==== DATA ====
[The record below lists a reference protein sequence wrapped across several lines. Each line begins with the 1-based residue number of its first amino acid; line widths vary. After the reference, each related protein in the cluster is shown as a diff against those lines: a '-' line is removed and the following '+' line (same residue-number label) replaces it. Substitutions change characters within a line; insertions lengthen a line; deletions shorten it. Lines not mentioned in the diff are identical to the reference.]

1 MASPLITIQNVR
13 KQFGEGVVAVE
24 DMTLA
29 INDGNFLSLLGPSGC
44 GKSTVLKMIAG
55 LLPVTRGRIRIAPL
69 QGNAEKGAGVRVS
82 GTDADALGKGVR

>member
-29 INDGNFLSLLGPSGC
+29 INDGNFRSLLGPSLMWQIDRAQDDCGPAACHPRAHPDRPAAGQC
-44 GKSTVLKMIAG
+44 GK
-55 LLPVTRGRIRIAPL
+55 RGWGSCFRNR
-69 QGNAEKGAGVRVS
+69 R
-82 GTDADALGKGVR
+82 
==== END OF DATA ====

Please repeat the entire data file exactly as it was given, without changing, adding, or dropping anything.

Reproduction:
[The record below lists a reference protein sequence wrapped across several lines. Each line begins with the 1-based residue number of its first amino acid; line widths vary. After the reference, each related protein in the cluster is shown as a diff against those lines: a '-' line is removed and the following '+' line (same residue-number label) replaces it. Substitutions change characters within a line; insertions lengthen a line; deletions shorten it. Lines not mentioned in the diff are identical to the reference.]

1 MASPLITIQNVR
13 KQFGEGVVAVE
24 DMTLA
29 INDGNFLSLLGPSGC
44 GKSTVLKMIAG
55 LLPVTRGRIRIAPL
69 QGNAEKGAGVRVS
82 GTDADALGKGVR

>member
-29 INDGNFLSLLGPSGC
+29 INDGNFRSLLGPSLMWQIDRAQDDCGPAACHPRAHPDRPAAGQC
-44 GKSTVLKMIAG
+44 GK
-55 LLPVTRGRIRIAPL
+55 RGWGSCFRNR
-69 QGNAEKGAGVRVS
+69 R
-82 GTDADALGKGVR
+82 